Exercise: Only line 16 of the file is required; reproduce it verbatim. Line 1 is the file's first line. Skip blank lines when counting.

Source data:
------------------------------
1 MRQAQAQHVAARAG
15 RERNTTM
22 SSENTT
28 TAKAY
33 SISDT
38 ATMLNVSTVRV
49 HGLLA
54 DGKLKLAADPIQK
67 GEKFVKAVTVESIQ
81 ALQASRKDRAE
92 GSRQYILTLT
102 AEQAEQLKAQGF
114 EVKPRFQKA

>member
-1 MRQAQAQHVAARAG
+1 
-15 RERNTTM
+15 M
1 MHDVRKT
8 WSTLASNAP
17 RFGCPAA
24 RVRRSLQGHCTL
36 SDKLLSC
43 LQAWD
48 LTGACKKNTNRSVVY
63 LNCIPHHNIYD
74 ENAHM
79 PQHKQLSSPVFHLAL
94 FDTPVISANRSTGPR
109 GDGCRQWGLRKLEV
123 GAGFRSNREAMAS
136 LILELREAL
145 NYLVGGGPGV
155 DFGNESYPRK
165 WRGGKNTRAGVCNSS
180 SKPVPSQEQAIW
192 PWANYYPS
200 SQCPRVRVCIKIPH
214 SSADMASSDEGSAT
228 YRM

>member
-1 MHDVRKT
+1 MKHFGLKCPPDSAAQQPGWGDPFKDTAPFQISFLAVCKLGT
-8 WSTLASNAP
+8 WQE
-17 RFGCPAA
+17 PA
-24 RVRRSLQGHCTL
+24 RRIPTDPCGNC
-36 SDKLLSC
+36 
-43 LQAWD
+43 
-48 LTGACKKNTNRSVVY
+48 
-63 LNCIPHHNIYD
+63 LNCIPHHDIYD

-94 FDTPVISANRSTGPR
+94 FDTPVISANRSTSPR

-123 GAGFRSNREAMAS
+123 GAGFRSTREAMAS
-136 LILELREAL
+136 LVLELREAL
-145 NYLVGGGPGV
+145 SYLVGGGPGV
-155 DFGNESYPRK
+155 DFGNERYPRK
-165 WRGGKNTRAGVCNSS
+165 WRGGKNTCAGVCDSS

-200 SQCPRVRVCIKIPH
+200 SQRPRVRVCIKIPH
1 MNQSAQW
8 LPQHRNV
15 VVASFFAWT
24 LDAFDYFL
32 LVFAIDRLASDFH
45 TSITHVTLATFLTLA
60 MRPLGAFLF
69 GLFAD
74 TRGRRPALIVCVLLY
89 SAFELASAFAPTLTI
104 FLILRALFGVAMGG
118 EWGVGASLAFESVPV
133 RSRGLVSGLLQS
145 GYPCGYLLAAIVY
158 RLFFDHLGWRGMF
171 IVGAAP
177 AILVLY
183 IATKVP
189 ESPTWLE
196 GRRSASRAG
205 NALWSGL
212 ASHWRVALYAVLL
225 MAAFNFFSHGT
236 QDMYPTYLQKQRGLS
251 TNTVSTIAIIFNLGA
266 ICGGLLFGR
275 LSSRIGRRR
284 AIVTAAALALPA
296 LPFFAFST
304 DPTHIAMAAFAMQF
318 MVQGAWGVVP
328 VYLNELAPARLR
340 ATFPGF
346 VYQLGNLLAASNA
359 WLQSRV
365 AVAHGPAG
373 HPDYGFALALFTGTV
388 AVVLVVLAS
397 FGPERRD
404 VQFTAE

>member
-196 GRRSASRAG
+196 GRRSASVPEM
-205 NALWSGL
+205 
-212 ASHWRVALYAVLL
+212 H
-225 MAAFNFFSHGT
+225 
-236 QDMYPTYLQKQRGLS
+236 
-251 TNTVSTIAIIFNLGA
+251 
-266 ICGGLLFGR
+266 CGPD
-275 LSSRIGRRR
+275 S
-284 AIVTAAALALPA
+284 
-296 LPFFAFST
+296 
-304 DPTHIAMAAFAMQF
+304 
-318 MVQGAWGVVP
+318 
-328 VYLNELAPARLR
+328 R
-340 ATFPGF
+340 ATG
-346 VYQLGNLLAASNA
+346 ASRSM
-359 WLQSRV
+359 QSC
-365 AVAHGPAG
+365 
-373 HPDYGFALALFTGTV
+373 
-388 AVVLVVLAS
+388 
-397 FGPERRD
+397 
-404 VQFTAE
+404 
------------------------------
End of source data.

+1 